Emphasising design as a research practice, our MArch course challenges you to use your cross-disciplinary skills and knowledge to develop effective strategies and models for sustainable practice.
This may be within the context of the production of buildings, the spaces between them or the urban contexts in which they occur.
On this course, you'll consolidate your architectural experiences, both in education and in practice, while simultaneously questioning your preconceptions of the discipline.
By the end, you'll be equipped to adopt a critical position within the profession and in wider society. You'll also be able to initiate and deliver projects grounded in design-based research and continue a process of learning through practice-based experimentation and enquiry.
The course carries full and unconditional prescription from the Royal Institute of British Architects (RIBA) and the Architects Registration Board (ARB) as satisfying the Part 2 criteria.
In year one, you'll undertake a number of tutor-led studio design projects. Lecture and seminar series are interwoven with studio design projects and inform their content.
Design Research 01
- You’ll embark on an extended piece of complex architectural design research, leading to a rigorous proposal. It should demonstrate your ability to devise ambitious architectural strategies, structural and sustainable objectives and approaches and coherent responses to the site within the project as a whole.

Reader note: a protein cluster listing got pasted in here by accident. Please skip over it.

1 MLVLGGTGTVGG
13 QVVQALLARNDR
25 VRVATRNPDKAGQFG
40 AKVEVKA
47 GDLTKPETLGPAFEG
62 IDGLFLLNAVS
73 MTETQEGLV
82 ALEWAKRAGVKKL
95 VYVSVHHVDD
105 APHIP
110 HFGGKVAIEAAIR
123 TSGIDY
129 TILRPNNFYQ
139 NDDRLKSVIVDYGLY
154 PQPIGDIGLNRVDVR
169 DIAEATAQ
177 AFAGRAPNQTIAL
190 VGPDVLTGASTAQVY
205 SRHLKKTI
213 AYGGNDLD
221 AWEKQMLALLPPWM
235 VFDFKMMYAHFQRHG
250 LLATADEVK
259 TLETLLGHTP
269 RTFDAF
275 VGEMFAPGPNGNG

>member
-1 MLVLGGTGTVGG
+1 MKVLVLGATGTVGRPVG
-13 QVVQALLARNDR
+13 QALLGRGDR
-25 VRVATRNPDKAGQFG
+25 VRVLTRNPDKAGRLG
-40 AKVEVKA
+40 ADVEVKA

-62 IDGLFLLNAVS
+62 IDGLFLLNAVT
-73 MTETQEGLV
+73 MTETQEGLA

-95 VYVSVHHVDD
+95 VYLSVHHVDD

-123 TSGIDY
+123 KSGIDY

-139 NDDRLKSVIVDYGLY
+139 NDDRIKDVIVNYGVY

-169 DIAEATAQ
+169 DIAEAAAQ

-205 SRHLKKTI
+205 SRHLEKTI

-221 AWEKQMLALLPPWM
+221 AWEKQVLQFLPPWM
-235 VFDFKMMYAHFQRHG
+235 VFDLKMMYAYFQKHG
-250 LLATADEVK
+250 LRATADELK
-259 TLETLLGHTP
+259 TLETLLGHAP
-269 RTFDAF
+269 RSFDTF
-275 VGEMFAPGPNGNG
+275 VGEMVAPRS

Design Research 02
- You will extend and amplify the architectural design research initiated in the first module, leading to a rigorous proposal or proposals for a complex architectural design.
- You will devise and implement a programme of research into technologies and experimentation. This usually emerges from the themes and issues in your design research project. The unit includes a series of programmed interdisciplinary workshops to introduce key skills and concepts, providing specialist inputs and opportunities to evaluate individual research from different vantage points.
- This unit comprises a period of self-directed research on a subject related to the historical, theoretical and critical concerns of architecture. You will present a written dissertation (8,000-10,000 words) in which you will be expected to develop and articulate a sustained argument that demonstrates a high level of understanding of the subject area through analysis and evaluation.
Dissertation (option 2)
- As with option 1, your dissertation will relate to the historical, theoretical and critical concerns of architecture. You will complete a research project, presented using alternate media (film, installation, software etc.) and an exegesis (2,000-3,500 words).
In year two, you'll develop your own research agendas, drawing heavily upon the issues and methodologies introduced in year one.
- You'll develop and present your design thesis project. The format of presentation may include the production of diverse media, for example, models, drawings, installation, video, photography and text.
- This second phase involves the development and presentation of the thesis. The format of presentation is agreed with individual thesis tutors and may include the production of models, drawings, installation, video, photography and text.